Soon after Ōtori is introduced, he and Keisuke have a battle over the depth of their knowledge of yuri (Kurata 2011–14, 2: 22–29). This knowledge battle, the above-mentioned fight among yuri fans, and other scenes throughout the run of the manga detail a wealth of knowledge about yuri. This includes references to: yuri’s precursor, “s” (esu), or “sister”-like relationships in shōjo fiction by female writer Yuasa Yoshiko and others in the first half of the twentieth century; popular contemporary works and artists, such as Maria Watches over Us (Maria-sama ga miteiru), originally a light novel series by Konno Oyuki (1998–2012), Sweet Blue Flowers (Aoi hana), originally a manga series by Shimura Takako (2005–13), and YuruYuri, originally a manga series in Yuri hime by Namori (2009–); and typical yuri plot elements and settings, such as transfer students, all-girls schools, and characters who are misunderstood to be cold and uncaring (e.g., Kurata 2011–14, 1: 116–20; 2: 23–29). Through these scenes, Yuri danshi readers can enjoy learning about various aspects of yuri or take pleasure in recognizing the knowledge they already have. Moreover, over the course of the series, in addition to attending the yuri-only events noted above, other significant practices of devoted yuri fans are introduced, including visiting the “sacred sites” (seichi) used as the settings of one’s favorite yuri narratives and engaging in yuri chat with other fans and even artists around the country via Twitter (Kurata 2011–14, 5: 13–31, 45–53)—both of which are common in many fandoms in Japan.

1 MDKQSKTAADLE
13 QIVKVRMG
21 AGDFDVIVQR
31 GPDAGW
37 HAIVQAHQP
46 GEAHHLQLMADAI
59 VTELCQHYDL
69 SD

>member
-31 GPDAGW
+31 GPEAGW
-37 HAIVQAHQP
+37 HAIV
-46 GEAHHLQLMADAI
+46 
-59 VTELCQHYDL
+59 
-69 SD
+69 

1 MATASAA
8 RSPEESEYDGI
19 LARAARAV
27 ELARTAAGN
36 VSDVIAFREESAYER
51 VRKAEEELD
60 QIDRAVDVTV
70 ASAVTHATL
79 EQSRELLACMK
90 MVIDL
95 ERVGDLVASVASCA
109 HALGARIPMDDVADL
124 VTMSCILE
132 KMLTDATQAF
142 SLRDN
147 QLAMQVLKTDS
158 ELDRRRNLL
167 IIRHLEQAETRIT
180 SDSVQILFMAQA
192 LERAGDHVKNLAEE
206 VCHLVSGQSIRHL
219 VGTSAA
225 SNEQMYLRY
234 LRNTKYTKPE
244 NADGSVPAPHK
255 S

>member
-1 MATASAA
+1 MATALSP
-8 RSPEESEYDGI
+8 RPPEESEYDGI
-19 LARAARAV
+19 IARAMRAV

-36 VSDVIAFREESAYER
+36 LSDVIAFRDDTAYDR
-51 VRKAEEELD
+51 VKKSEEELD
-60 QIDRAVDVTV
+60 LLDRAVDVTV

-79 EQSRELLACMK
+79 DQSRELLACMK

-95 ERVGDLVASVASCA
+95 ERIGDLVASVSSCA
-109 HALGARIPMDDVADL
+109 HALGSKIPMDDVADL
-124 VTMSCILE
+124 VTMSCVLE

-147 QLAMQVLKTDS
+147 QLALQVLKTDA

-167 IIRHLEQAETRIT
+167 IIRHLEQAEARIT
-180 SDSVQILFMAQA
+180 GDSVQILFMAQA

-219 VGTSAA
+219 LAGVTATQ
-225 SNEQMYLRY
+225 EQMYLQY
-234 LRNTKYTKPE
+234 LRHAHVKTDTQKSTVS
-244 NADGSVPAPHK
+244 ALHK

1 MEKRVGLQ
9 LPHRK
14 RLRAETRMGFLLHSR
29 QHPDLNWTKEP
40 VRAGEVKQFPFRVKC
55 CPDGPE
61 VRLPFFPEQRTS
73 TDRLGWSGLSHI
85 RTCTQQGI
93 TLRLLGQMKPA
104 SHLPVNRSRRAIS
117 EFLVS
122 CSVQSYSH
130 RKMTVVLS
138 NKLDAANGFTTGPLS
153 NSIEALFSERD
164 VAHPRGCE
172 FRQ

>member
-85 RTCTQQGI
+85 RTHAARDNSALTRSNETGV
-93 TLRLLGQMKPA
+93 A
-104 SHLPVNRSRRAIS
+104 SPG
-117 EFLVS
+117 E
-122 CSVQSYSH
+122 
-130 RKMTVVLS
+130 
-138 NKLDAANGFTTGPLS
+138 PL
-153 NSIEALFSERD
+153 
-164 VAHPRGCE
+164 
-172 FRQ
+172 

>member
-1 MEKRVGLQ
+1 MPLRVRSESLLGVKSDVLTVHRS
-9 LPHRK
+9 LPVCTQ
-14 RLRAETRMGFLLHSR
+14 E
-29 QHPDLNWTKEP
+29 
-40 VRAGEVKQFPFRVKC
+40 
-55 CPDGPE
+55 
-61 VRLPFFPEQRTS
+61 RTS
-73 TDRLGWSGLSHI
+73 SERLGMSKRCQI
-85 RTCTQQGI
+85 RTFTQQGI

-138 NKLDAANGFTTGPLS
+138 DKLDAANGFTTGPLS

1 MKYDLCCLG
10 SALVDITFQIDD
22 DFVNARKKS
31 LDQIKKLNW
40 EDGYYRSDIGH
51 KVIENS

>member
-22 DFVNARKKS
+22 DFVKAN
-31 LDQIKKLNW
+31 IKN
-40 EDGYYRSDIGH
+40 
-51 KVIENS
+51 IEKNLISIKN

The social identity of yuri fans is also addressed in depth, and yuri fandom is presented as something that ought to come out of the shadows. For instance, in the beginning, Keisuke is extremely conscious of the perception of others around him when buying yuri magazines or books, which he hides under his bed, and he is reluctant to admit publicly that he is a yuri fan. Ōtori strongly chides him for this, pushing Keisuke to feel “pride” about being a yuri fan. (Ōtori, however, is not called to account for hiding his own love of yuri from his wife, nor she her love of yuri from him.) As the narrative progresses, Keisuke and other yuri fans—both male and female—who had previously hidden their enjoyment of yuri begin to feel a sense of pride in their love for yuri, which they demonstrate by “coming out.” Moreover, a passion for yuri itself is presented as being innate rather than a personal choice. Keisuke and other male yuri fans all realize they like yuri when they are quite young, or this interest is sparked by being exposed at a young age, as in Keisuke’s case (Kurata 2011–14, 2: 30–32). Such an interest in yuri from a young age may reflect the experience of the artist, who recounts in the back of volume one how by middle school he was “secretly, late at night, drawing pictures of girls together” (Kurata and Nakamura 2011, 163). In addition, yuri fan Fūga Shin’ichi suffers from trying to suppress and deny his true yuri nature (Kurata 2011–14, 3: passim).